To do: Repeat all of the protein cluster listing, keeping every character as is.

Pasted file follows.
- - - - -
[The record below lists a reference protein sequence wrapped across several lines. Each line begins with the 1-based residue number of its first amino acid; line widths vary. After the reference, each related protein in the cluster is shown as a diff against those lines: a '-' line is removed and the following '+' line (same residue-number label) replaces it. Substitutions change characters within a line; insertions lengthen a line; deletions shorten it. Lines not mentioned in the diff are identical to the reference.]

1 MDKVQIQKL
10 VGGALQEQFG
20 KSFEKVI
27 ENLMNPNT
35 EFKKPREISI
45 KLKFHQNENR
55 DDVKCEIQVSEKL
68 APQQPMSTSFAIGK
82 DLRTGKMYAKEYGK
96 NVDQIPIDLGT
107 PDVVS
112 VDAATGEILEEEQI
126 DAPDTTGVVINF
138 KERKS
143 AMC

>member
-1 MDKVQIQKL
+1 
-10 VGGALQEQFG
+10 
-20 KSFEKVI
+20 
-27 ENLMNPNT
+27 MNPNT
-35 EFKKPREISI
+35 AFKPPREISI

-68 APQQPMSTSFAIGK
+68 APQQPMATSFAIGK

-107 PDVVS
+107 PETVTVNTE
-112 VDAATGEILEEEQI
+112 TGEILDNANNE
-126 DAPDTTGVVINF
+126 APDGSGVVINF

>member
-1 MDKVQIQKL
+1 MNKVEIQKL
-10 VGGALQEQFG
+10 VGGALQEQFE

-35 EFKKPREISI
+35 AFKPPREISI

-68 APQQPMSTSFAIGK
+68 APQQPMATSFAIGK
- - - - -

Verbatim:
[The record below lists a reference protein sequence wrapped across several lines. Each line begins with the 1-based residue number of its first amino acid; line widths vary. After the reference, each related protein in the cluster is shown as a diff against those lines: a '-' line is removed and the following '+' line (same residue-number label) replaces it. Substitutions change characters within a line; insertions lengthen a line; deletions shorten it. Lines not mentioned in the diff are identical to the reference.]

1 MDKVQIQKL
10 VGGALQEQFG
20 KSFEKVI
27 ENLMNPNT
35 EFKKPREISI
45 KLKFHQNENR
55 DDVKCEIQVSEKL
68 APQQPMSTSFAIGK
82 DLRTGKMYAKEYGK
96 NVDQIPIDLGT
107 PDVVS
112 VDAATGEILEEEQI
126 DAPDTTGVVINF
138 KERKS
143 AMC

>member
-1 MDKVQIQKL
+1 
-10 VGGALQEQFG
+10 
-20 KSFEKVI
+20 
-27 ENLMNPNT
+27 MNPNT
-35 EFKKPREISI
+35 AFKPPREISI

-68 APQQPMSTSFAIGK
+68 APQQPMATSFAIGK

-107 PDVVS
+107 PETVTVNTE
-112 VDAATGEILEEEQI
+112 TGEILDNANNE
-126 DAPDTTGVVINF
+126 APDGSGVVINF

>member
-1 MDKVQIQKL
+1 MNKVEIQKL
-10 VGGALQEQFG
+10 VGGALQEQFE

-35 EFKKPREISI
+35 AFKPPREISI

-68 APQQPMSTSFAIGK
+68 APQQPMATSFAIGK